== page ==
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Young Turks of the Track : Tired Old Dirt Raceway Enjoys a Resurgence as It Faces Its Demise

June 08, 1989|PAUL McLEOD | Times Staff Writer

The roar from stock cars careening around the quarter mile at Ascot Raceway did little for Mike Kirby's headache.

Kirby, a Long Beach resident, has been one of the hottest newcomers on the California Racing Assn. sprint-car circuit the past year and a half. He has also shown a propensity for racing pro stocks, bomber ovals and figure-8s in a career that is nearly a decade old. But on a recent Sunday evening, as he sat on a bale of straw in the windy infield at the Gardena track, he was not sure he wanted to race anything again except figure-8s.

"I'm not going to race today. No way," he said about that night's stock car card. He was still reeling from the previous night, when problems with his sprint car forced him out of the main event.

Still, Kirby, who grew up in nearby Carson, wanted it known that he is capable of driving just about anything, and he changed his tune about driving that night several times.

"If I want to drive (stocks) I will," he asserted. "I can race those things if I have to."

Young Home Boys

Kirby, 26, is a versatile driver, but he is just one of Ascot's promising young home boys. The group, which includes P. J. Jones of Rolling Hills Estates (full midgets), Frank Pedregon of Gardena and Sean Birmingham of Torrance (three-quarter midgets), and Chris Laney of Gardena (stocks, bomber ovals and figure-8s), is part of the reason the tired, old Gardena track is experiencing a revitalization less than 18 months from its final event. The land it sits on, roughly a triangular lot where the Harbor, San Diego and Artesia freeways meet, is slated for development once the lease with the raceway's owner, Agajanian Enterprises, expires in 1990.

Ironically, the number of competitors at the track has increased over the past two years after about a decade of decline, according to Executive Vice President Ben Foote. About 117 cars of various types run there on any given Sunday.

"In the sprints alone, it was not uncommon 10 years ago to have at least 50 cars running," Foote said. "In the mid-'80s we had 30 to 32 cars. Now on most nights we have 40 to 45, about the most of any association in the country."

Foote attributes the rise in new, young drivers to a variety of factors. In the midget class, he said, the allure of racing under the national banner of the United States Auto Club is important to younger drivers. USAC became involved with Ascot a few years ago.

"For the young guys, I think there is enthusiasm for running with a national organization," he said.

Racing for Fun of It

Foote also said that the type of events offered at Ascot, like Enduro racing, attract a lot of drivers who just want to race for fun and then later take up the sport seriously. Laney began his career in Enduro, which features street cars modified only with a roll bar for the driver's protection.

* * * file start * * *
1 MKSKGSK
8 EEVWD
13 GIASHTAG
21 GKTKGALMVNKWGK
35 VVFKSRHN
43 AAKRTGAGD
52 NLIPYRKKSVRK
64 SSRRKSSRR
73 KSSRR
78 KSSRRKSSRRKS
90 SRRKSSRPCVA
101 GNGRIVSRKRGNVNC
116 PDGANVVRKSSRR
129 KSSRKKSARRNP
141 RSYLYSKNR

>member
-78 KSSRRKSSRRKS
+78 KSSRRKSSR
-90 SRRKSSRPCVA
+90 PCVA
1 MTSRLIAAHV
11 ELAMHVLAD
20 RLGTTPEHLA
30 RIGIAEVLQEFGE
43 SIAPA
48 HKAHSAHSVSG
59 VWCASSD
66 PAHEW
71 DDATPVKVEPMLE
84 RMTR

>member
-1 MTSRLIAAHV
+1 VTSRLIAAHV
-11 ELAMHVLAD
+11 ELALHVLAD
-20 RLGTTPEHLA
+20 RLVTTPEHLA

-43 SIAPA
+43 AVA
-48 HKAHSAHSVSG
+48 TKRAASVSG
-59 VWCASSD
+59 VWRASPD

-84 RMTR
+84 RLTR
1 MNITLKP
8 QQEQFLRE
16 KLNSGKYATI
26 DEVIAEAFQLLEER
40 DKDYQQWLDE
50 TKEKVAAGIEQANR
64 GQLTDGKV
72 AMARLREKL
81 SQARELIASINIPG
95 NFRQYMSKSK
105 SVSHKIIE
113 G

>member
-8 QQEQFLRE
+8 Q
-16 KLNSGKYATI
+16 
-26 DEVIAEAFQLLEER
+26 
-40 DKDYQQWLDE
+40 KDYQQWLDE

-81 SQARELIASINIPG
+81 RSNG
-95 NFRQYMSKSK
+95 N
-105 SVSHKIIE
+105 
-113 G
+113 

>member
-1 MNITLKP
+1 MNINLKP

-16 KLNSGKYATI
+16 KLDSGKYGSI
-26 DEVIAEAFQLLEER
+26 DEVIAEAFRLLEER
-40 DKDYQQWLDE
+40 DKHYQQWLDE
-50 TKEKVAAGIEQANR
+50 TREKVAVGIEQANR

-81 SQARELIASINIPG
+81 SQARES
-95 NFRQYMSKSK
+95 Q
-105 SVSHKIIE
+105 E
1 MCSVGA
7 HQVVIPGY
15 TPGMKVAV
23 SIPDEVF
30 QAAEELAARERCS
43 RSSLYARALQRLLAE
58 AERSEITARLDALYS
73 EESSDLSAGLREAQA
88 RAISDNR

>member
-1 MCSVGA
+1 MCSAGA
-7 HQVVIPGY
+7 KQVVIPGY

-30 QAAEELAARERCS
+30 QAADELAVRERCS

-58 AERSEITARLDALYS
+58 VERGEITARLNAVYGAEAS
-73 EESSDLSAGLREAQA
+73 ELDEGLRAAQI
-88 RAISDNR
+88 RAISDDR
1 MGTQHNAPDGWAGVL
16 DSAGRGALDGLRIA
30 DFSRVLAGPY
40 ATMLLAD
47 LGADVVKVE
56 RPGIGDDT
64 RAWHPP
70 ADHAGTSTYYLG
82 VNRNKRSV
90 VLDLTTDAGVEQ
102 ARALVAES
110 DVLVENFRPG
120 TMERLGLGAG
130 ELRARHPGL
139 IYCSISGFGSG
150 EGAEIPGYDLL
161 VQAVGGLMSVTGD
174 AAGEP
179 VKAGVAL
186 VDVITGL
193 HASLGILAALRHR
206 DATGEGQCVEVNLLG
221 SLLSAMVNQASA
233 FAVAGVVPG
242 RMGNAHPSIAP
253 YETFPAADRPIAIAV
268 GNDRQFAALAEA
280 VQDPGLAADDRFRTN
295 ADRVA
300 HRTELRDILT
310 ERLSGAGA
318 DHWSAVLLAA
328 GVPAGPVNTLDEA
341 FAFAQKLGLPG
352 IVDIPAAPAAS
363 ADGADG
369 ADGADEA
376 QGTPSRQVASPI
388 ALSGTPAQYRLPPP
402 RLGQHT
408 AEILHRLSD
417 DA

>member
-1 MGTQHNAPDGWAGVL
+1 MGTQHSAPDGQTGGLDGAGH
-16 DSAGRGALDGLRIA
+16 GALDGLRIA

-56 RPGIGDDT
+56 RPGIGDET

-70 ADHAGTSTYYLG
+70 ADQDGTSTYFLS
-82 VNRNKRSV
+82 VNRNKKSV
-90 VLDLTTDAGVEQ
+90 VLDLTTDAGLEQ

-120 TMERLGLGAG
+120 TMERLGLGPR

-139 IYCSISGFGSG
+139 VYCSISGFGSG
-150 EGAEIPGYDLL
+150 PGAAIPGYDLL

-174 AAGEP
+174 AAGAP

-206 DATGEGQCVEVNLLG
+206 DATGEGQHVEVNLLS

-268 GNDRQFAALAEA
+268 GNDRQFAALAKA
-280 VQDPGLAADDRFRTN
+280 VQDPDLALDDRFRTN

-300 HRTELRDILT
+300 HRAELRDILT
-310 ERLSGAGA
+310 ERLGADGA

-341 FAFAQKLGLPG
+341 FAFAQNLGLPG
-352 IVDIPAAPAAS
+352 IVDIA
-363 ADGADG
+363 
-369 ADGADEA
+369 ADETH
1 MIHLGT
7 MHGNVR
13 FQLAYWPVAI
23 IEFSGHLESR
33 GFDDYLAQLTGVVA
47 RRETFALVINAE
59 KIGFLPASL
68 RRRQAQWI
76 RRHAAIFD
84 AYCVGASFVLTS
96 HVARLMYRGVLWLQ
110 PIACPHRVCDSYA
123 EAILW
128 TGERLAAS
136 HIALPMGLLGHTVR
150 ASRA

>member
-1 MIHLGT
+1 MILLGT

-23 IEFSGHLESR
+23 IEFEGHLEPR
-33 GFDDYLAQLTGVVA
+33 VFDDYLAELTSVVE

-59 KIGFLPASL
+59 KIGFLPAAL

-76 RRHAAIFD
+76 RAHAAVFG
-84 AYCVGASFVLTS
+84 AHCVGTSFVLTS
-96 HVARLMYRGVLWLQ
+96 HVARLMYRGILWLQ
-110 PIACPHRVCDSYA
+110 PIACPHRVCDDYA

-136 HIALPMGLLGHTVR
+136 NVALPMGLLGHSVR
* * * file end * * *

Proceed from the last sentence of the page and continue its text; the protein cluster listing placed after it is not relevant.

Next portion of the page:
"I think racing for fun appeals to the younger guys," Foote said.

Ascot's demise is not news around the track, but it certainly does not set well with the youth invasion. "We just want to race," Pedregon said.

As for Kirby, he has had good reason not to run pro stocks recently. A fiery crash May 20 took the life of fellow sprint-car racer Jeff Bagley, the 1988 Rookie of the Year. In addition, Kirby's misfortune in the main event later that same night caused speculation that his sprint sponsor was considering canceling the remainder of the season if problems with the car were not corrected quickly.

Kirby has had his best days at sprint tracks other than Ascot and track officials say he would have little trouble hooking up with another racing team. Kirby ran second at Hanford, in the San Joaquin Valley, and set a track speed record in Tucson over the Memorial Day weekend.

A slow starter, Kirby is the oldest of the younger drivers. He did not qualify for a sprint main until his ninth time out last season. But since then he has recorded some impressive finishes, including third in a major national event two weeks ago in Knoxville, Tenn. He won Ascot's novice figure-8 title in 1981 and the overall figure-8 crown in 1987. He was Most Improved Driver last year in quarter-mile sprint-car racing.

Jones, 20, is among the youngest successful drivers at the track. He began his career in go-carts and won more than a third of all his races. He began racing midget cars late in 1986 but was still voted USAC Rookie of the Year. In 1987 he finished fifth in overall points in USAC midgets. He is the eldest son of 1963 Indy 500 winner Parnelli Jones.

Pedregon, 25, spent most of his youth in the pits for his father, Frank, a top-fuel drag racer at famed Lions Drag Strip in Wilmington. In 1980 he raced diesel trucks, then switched to dirt carts in 1983. A year later he won the Grand National title on pavement. He set a record of eight consecutive main event victories in 1986, then moved up to three-quarter midgets. He has been seen on ESPN TV's recently concluded Thunder Series from Ascot, and on May 4 finished third in the full midget main.

Trained as a Mechanic

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